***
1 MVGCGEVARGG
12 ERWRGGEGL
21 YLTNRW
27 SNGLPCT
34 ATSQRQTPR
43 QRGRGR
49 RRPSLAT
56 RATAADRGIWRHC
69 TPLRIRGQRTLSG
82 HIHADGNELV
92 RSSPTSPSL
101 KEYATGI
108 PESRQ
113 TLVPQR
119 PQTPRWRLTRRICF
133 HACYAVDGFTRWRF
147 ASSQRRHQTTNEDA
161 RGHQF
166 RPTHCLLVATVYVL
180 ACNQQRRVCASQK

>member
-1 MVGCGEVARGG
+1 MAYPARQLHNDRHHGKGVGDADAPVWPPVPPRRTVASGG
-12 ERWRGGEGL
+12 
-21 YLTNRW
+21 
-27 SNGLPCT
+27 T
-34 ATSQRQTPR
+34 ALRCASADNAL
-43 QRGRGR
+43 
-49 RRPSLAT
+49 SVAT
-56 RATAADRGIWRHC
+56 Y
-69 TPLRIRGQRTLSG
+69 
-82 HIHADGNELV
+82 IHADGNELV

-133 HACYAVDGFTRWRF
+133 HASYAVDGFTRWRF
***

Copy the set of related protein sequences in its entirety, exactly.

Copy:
1 MVGCGEVARGG
12 ERWRGGEGL
21 YLTNRW
27 SNGLPCT
34 ATSQRQTPR
43 QRGRGR
49 RRPSLAT
56 RATAADRGIWRHC
69 TPLRIRGQRTLSG
82 HIHADGNELV
92 RSSPTSPSL
101 KEYATGI
108 PESRQ
113 TLVPQR
119 PQTPRWRLTRRICF
133 HACYAVDGFTRWRF
147 ASSQRRHQTTNEDA
161 RGHQF
166 RPTHCLLVATVYVL
180 ACNQQRRVCASQK

>member
-1 MVGCGEVARGG
+1 MAYPARQLHNDRHHGKGVGDADAPVWPPVPPRRTVASGG
-12 ERWRGGEGL
+12 
-21 YLTNRW
+21 
-27 SNGLPCT
+27 T
-34 ATSQRQTPR
+34 ALRCASADNAL
-43 QRGRGR
+43 
-49 RRPSLAT
+49 SVAT
-56 RATAADRGIWRHC
+56 Y
-69 TPLRIRGQRTLSG
+69 
-82 HIHADGNELV
+82 IHADGNELV

-133 HACYAVDGFTRWRF
+133 HASYAVDGFTRWRF